Graduation ceremonies canceled due to coronavirus By Larry Valenzuela & Zaeem Shaikh Fresno State has decided to officially cancel all graduation commencement ceremonies and encouraged students to move out of the dorms and return home effective Friday, March 20, due to concerns of coronavirus. According to a press release from the university, campus will not be conducting the commencement ceremonies in May. The campus will continue to explore how and when to celebrate commencement in 2020, depending on the quickly changing situation. Classes will remain online until the end of the semester. Prior to Tuesday’s announcement, classes had been projected to return to campus on April 27. The release states that the students are encouraged to return home except for those students who wish to remain in Student Housing and may need access to technology for receiving virtual instruction. The campus will continue to provide housing and meals for students who need to remain on campus through the end of spring semester, unless directed otherwise by the Fresno County Department of Public Health. Also effective Friday, campus offices that are not essential to direct student support will transition to working remotely. Virtual instruction will also begin on Friday. Agricultural operations will continue on the farm. On Monday, the Student Recreation Center’s only offices within the center will remain open at this time, and Vintage Days has been canceled based on guidance from public health officials. On March 16, Fresno State suspended in-person, on-campus classes effective Monday, March 16. Faculty were told to make final preparations for virtual delivery of instruction that had been face to face. Virtual instruction will begin on Friday, March 20. Some classes continued to meet in person between March 16 through the 19 if alternative instruction was not provided. This included laboratory, performing arts and kinesiology courses and campus farm activities. Students are asked to communicate directly with their professors or department chairs if they have specific questions or concerns related to projects, presentations, exams, coursework. With the exception of fully online courses, all deliverables (homework/in-class assignments) previously due during the closure will
Armando Carreno • The Collegian
Bulldog Zone without students as campus suspends in-person, on-campus classes as Fresno State begins to transfer online due to concerns of the coronavirus on Monday, March 16, 2020. be rescheduled by professors to be due after March 19. Online assignments due between March 1619 that are part of in-person classes will also be suspended and may be rescheduled. In a press conference held last Thursday President Dr. Joseph I. Castro said that accommodations associated with social distancing will be implemented in the courses that will continue to meet in the transition period. Castro said that nonacademic campus operations will continue as usual including student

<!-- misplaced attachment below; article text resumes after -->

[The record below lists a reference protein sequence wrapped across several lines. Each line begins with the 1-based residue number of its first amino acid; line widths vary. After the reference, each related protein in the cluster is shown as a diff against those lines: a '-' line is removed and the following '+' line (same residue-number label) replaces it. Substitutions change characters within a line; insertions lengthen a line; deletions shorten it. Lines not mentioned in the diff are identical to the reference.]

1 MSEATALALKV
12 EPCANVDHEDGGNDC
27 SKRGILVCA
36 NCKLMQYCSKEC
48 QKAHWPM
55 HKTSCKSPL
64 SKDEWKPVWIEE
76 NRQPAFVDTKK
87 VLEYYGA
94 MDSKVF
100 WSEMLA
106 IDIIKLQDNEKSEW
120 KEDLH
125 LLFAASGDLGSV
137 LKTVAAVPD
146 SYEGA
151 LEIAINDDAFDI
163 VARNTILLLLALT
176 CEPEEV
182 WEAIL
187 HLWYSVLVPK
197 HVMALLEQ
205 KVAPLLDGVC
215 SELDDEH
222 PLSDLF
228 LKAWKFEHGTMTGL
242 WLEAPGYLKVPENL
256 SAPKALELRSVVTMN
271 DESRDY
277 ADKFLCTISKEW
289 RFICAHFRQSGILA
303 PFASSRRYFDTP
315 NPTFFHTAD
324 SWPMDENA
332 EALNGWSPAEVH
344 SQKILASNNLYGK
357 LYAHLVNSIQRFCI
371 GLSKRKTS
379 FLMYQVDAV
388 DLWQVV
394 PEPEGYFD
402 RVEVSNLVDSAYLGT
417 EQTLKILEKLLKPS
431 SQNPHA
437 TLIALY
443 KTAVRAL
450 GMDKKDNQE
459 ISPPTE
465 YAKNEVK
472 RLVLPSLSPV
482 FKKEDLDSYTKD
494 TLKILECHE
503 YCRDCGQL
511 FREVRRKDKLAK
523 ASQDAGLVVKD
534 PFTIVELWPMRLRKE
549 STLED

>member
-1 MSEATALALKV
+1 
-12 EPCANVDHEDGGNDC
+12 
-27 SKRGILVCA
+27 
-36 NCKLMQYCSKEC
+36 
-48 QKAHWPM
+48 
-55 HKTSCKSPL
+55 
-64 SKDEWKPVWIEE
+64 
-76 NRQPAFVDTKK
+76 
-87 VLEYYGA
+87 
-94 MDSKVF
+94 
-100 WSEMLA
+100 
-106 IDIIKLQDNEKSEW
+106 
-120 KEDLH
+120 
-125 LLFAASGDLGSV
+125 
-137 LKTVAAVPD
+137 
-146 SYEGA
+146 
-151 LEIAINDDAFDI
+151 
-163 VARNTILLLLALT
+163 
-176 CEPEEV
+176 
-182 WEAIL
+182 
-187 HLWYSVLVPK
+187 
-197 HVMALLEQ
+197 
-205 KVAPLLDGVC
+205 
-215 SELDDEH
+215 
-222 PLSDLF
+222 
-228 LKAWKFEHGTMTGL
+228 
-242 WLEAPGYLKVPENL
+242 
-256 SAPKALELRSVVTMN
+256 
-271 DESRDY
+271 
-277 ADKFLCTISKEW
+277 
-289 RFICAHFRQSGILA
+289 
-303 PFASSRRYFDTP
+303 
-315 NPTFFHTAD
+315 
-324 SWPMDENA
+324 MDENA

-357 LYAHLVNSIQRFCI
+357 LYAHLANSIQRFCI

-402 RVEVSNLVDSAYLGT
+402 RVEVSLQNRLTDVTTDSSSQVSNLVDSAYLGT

may know, we actually lend devices to students in that program. We have some devices that we have not lent out for purposes of that program that we will consider using for students who need them, and we’ll do our very best to meet the needs if they have them.” Fresno State students have said they are not sure how they will transition to virtual instruction. Christine Yen, an accounting major at Fresno State, said she’s unsure how her professors
accounting-- we have to take 150 units not 120, so we had to stay extra [years].” Jacqueline Martinez is another student at Fresno State who has no computer and limited access to the internet at home. She said she lives an hour away from campus and took advantage of the library and computer labs around campus. With the campus closing, she can’t utilize those services anymore and she has to return her laptop from Fresno State by tomorrow-- her only wireless device other than her cell phone.
housing and dining, the student health and counseling center, the student cupboard which provides food for healthy students, financial aid, student housing and all nonacademic offices. “We will work with our faculty to ensure that we follow social distancing guidelines the best that we can within our laboratories, within our farm activities, some of the kinesiology courses and some of the performing arts courses.” With the transition to virtual instruction, Castro said they will work with students with no internet access and will provide technology where they can. “...Through our DiscoverE program as you